The question is, do such deterrents work for people with a propensity for murder, and who are motivated to kill others when the rewards outweigh the perceived risks? I’m not sure anyone has a good answer to that.

Last edited 2 years ago by hayden eastwood
Galeti Tavas
Galeti Tavas
2 years ago

There are arguments made by reputable medical/legal people that the largest cause of death is in fact medical error.

This a reality of collateral damage, the medical practitioners try their best, but their 6 minutes with the patient, to make a diagnosis and a treatment plan, just is not all that safe.

We accept this as there is no reasonable answer.

In death penalty cases the state goes to HUGE effort to not kill the innocent – and also it would be remarkable if someone utterly innocent of ever doing anything wrong was judged wrongly – it may happen, but again – life is just that way. When Dresden and Coventry and Tokyo were firebombed and hundreds of thousands killed….

Life cannot be regulated to zero risk and still have any society function, and without society we all die – it is not reasonable to only allow something based on zero risk – the best means are put in place, and that is the best can be done.

Cheryl Jones
Cheryl Jones
2 years ago

If they are not deterred then I imagine that is a reason why the death penalty is required for them.

Matt M
Matt M
2 years ago

Americans beware! We got rid of the rope on the promise that murderers would spend the rest of their lives in prison. Fifty years later and the average time spent in prison for murder in the UK is 9 years!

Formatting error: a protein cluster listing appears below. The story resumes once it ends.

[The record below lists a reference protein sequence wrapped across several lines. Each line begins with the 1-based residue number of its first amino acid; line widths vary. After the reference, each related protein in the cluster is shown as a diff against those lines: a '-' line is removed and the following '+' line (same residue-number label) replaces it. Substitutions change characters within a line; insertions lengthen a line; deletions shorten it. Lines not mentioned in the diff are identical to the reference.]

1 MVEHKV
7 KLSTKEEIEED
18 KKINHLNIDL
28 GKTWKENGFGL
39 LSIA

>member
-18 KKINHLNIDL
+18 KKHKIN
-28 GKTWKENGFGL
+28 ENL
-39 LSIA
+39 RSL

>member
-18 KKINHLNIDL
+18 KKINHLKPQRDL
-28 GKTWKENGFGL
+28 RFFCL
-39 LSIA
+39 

Last edited 2 years ago by Matt M
AC Harper
AC Harper
2 years ago
Reply to  Matt M

I would let some convicted murders out sooner if it was beyond reasonable doubt that they would not kill again. I’m thinking of some particular crimes of passion that were one-offs.
Those that were convicted of murders on more than one occasion I’d be resigned but resolute, and require them to be executed.
Those in the middle (probably the largest category) who killed for gain or personal satisfaction could be locked up until it was safe to release them, possibly never.

Matt M
Matt M
2 years ago
Reply to  AC Harper

Sounds like a fair system.
I think there is no practical possibility of capital punishment returning in the UK. In which case I would like us to lock up all murderers on whole-life tariffs.
I would allow the Home Secretary to commute the sentence, so your crime of passion could be reduced to 10 years or whatever.